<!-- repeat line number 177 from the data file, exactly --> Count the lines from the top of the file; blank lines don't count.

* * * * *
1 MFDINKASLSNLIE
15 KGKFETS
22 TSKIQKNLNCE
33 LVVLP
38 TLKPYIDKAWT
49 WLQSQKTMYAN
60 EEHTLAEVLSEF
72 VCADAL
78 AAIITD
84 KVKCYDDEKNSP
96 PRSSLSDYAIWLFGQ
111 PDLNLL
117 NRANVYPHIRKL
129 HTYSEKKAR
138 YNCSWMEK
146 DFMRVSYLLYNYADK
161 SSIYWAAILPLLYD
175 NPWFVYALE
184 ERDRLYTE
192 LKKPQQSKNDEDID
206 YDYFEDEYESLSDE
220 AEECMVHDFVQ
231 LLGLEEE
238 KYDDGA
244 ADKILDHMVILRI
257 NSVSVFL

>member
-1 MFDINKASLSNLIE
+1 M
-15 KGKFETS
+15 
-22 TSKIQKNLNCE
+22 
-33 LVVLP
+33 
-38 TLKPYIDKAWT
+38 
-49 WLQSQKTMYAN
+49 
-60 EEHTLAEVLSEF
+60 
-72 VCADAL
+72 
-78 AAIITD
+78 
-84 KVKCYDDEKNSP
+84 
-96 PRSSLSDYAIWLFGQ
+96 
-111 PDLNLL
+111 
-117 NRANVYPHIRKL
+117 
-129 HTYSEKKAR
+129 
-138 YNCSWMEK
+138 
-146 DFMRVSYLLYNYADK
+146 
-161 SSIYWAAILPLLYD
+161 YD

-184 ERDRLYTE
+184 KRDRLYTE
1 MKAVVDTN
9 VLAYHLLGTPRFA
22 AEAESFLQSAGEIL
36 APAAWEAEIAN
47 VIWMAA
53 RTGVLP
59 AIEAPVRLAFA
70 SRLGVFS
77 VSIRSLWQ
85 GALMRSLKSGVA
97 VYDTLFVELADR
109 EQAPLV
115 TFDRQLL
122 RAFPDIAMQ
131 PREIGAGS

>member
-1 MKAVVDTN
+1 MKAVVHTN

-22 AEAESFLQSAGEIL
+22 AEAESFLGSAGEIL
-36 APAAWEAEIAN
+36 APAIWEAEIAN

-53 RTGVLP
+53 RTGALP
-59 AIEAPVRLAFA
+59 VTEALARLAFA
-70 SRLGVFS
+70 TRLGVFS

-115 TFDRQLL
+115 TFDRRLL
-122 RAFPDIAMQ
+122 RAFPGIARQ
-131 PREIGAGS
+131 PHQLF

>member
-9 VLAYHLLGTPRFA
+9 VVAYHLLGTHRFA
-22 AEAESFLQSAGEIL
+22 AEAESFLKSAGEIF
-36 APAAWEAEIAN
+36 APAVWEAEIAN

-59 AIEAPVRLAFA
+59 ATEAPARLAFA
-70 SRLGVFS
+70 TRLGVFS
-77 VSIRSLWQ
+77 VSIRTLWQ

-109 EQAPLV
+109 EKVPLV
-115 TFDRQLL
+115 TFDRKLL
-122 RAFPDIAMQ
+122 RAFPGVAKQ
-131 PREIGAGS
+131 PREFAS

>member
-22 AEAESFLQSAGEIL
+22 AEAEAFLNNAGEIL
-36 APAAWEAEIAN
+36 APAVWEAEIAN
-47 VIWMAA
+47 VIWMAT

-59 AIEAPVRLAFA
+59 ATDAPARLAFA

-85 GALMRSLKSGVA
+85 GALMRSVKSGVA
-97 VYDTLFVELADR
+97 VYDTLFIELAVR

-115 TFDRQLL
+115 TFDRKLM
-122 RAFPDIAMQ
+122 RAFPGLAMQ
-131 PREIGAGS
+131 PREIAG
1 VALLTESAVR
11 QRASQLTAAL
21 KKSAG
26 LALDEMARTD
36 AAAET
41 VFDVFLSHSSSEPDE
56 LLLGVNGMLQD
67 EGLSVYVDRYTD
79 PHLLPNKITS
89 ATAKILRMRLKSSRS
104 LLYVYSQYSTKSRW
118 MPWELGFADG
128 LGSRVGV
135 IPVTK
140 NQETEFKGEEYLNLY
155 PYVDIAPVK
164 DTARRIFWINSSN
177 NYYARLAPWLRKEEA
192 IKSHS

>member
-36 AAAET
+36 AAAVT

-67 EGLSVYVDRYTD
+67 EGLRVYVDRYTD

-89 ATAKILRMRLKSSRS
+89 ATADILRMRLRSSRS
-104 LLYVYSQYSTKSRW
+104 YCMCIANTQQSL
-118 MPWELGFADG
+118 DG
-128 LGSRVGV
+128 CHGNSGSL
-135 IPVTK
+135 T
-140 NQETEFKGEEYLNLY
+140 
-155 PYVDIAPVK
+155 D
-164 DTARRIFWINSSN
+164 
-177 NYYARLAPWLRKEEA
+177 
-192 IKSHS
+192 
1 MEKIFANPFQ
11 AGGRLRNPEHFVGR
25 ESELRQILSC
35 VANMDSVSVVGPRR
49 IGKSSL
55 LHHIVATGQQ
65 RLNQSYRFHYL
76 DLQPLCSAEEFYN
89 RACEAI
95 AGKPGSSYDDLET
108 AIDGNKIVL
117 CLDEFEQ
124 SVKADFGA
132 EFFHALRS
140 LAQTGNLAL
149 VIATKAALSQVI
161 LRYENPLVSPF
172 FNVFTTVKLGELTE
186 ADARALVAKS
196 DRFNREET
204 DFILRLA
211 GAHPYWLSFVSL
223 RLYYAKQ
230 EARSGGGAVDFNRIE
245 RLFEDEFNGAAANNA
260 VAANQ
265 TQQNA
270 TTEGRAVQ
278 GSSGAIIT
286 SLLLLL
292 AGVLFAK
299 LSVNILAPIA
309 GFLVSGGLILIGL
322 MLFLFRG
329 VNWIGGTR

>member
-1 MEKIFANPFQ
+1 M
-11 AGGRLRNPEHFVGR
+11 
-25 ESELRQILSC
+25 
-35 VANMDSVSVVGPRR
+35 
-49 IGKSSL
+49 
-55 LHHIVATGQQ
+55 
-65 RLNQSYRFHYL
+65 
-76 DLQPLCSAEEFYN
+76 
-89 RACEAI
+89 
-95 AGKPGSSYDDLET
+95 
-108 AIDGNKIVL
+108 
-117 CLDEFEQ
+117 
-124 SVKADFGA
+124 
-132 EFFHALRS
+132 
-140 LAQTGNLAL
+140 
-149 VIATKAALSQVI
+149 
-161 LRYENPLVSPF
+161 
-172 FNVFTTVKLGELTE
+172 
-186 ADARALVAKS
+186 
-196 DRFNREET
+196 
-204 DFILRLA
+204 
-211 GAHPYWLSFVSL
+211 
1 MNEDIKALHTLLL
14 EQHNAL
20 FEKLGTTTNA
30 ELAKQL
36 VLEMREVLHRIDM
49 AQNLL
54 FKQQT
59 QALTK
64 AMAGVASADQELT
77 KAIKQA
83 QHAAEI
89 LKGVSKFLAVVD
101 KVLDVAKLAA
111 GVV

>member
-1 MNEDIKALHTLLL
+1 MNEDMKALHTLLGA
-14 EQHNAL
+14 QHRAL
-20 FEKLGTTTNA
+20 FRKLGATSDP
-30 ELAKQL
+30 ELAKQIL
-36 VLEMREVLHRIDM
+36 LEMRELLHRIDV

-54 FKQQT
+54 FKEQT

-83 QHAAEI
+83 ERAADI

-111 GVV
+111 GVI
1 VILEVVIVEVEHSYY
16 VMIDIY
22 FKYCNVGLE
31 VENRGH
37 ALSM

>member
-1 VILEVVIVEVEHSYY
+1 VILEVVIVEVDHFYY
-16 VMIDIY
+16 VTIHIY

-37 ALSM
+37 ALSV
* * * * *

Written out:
+164 